Natural World Rhythms
A mindful approach brings nature back to modernity.
AUTHOR: Landscape Architecture | 2009 November | PDF VERSION
Close to downtown Seattle on a one-acre parcel, the site forms part of the planned Hilltop Community, known for its modern structures and its serene, off-the-grid integration of house and site. Designed by architect John Detlie in 1950, the Hilltop Residence itself is archetypical of midcentury modern residential architecture. Broadhurst designed the complementing landscape to capture two moods: shadowy introspection on the entry side and sunlit expansiveness in the social / view area on the back.
The “messy vitality” contrast shows up first on the entry side, evident in the treatment of the lush forest-floor ground plane, which is cut apart and spaced with the equally strongly expressed ground plane of custom pavers. A slow flow of water at the entry’s Wet Rock sculpture sustains the plush growth of moss and liverworts. Equally important, the entry’s ruggedly handsome, mature Douglas fir served as a starting point to connect the observer with a rhythm borrowed from the natural world, Broadhurst explains.
On the sunny south side, the spectacular views set the planting philosophy: With Mount Rainier for context, native and nonnative plants are massed for “an easy harmony, durability, and extended interest,” according to Broadhurst.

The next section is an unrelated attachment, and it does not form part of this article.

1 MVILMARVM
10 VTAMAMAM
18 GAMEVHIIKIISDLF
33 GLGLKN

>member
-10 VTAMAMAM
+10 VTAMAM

Broadhurst says the most challenging part of the project was “marshaling my thoughts into a message seductive and cogent enough to keep all parties involved with the project inspired and on track.” And it is the “small details with gravitas,” such as the texture of the liverworts and the moss in the front, that make him smile. He also is happy that he chose to emphasize the Douglas fir’s role in the design. “The Doug fir most likely was planted as a sapling by John Detlie, so I feel I connected to him and his intent,” he explains.
RESIDENTIAL DESIGN, Honor Award
MIDCENTURY MODERN HILLTOP RESIDENCE
This project’s sleek, midcentury modern residence rests on the ground lightly and invites an earthy counterbalance from its landscape redesign. Facilitating privacy at the entry and maximizing mountain views from the living spaces, the slope of the building’s shed roof is lowest at the carport and expands to create the tallest ceiling heights at the view windows. With sensitive siting, the house appears modest in size but in actuality is considerably larger, because the studio is tucked beneath this level. The landscape architect engaged the architecture in more meaningful dialogue by giving coherency to the hardscape and landscape and expanding the terrace area so that it now reads as an extension of adjacent interior space. Two moods were emphasized: the shady introspection of the entry and the sunlit expansiveness of the social view area. The jurors called this project “the real deal, with little inventive surprises and moves.”